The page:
• Leads work teams and supervises staff
• Coordinates community support
• Removes exotic plant species
• Maintains budgets, assists with grant reporting and grant writing
• Maintains tools and equipment



Keith A. Bradley, Assistant Director
22601 SW 152 Ave.Miami, FL 33170
Phone: (305-547-6547 Fax: (305) 245-9797



Monday, November 17, 2008

Week of November 16, 2008

Call for Abstracts

Florida Exotic Pest Plant Council’s
24th Annual Symposium, Delray Beach, Florida
May 26th–29th 2009

We invite abstract submissions for contributed oral or poster presentations at the 2009 FLEPPC Annual Symposium. The meeting will be held Tuesday, May 26th through Friday, May 29th in Delray Beach, Florida, at the Marriott Hotel.

Submissions are welcome for any area of invasive plant species investigation.

Deadline for Abstract Submissions: January 15th 2009


If web access is not available, please submit abstracts to:

LeRoy Rodgers, FLEPPC Program Chair
South Florida Water Management District
3301 Gun Club Road, MS#5650, West Palm Beach, FL 33406561-682-2773 voice; 561-682-5044 fax


Milfoil spreading in Opechee, NH


The state limnologist responsible for monitoring and eradicating milfoil from the area's lakes has noted a marked increase in the amount of the invasive weed in Lake Opechee.

Jody Connor said the little lake is "one of those that fell through the cracks" because the lack of a lake organization meant the Department of Environmental Services had no formal outfit through with it could work.

Today, Connor will discuss his recent findings at a session organized by lake resident Alan Beetle, who has invited anyone with an interest in preserving the lake to join them at Patrick's Pub on Route 11 B in Gilford."

There is a growing band, and though it is not all around the lake yet, right now it's about 38 acres," Connor said.

Milfoil is a snakelike invasive species thought to have originally come from Europe in the 1950s and 1960s. It is very hardy and a very small piece of the weed that gets on a boat propeller can move to another location and begin growing.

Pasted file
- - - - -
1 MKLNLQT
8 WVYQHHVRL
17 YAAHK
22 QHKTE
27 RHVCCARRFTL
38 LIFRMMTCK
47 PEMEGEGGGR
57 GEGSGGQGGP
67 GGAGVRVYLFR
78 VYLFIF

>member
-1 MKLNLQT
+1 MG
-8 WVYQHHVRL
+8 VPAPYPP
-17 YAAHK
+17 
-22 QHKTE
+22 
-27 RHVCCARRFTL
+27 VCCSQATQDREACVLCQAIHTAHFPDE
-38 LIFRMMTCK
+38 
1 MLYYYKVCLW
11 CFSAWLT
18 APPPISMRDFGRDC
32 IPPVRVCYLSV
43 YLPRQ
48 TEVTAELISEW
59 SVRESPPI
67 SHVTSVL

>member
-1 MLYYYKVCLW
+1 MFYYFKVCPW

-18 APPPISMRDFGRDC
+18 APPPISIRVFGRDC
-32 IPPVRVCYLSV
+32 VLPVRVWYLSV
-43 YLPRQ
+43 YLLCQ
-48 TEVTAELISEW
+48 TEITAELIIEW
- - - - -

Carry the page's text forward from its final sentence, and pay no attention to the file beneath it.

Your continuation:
Connor said as the clumps get heavy, they drop to the bottom of the lake and begin to root into independent plants. An over-abundance of milfoil can choke out plant species that normally grow in a lake and can at some point affect the overall health of a body of water."

We knew the lake had milfoil," Connor said about the initial discovery of the weed near the Winnipesaukee River inlet at the Lakeport Dam in the 1960s.

By 1986, a lake survey indicated "sparse" infestation near the Lakeport Dam at the inlet. Waiting for that year's drawdown, Connor said the department attempted to cover the existing milfoil with a barrier that prevents sunlight from reaching the plants and encouraging their growth.

By 2000, Connor said the milfoil "had started to become locally abundant and common where the river comes in."

The latest survey, just completed six weeks ago, shows that milfoil 'has really spread."

One of the largest areas of concentration is near the initial infestation site near the Lakeport Dam where Connor said global positioning sensors and mapping show a band of milfoil about 6.8 acres in total mass. Link


Wednesday, November 12, 2008

Week of November 9, 2008

Updated 11/13

N.Y. looks at Vt. law to control invasive species

By Tom Mitchell, Rutland Herold

LAKE GEORGE, N.Y. — A key issue facing the first chairman of a new invasive species advisory committee for all of New York is whether the state would be able to adopt an exotic plant transport law similar to Vermont's, to help check the spread of invasive aquatic plants between lakes.

James Hood, communications director for the Lake George Association, has been named chairman of the newly formed New York State Invasive Species Advisory Committee (ISAC).

"I am very excited and honored to be the first chairman of the Advisory Committee," Hood said Friday. He has already served as representative for the New York State Federation of Lake Associations (NYSFOLA) on the committee.

The Advisory Committee, formed in the last few months, is comprised of 25 nongovernmental stakeholder groups, representing academia, industry, local government and environmental advocacy, LGA officials said.

"Not having industry representatives at the table (in the past) was a glaring weakness in previous efforts to control invasives" in the state Hood said. The wide range of representation will be crucial to developing comprehensive strategies to prevent the introduction of invasive species in water bodies and to control existing infestations, he said.

"This puts the LGA and New York state lake federation in a very advantageous position," Walt Lender, the LGA's executive director, said.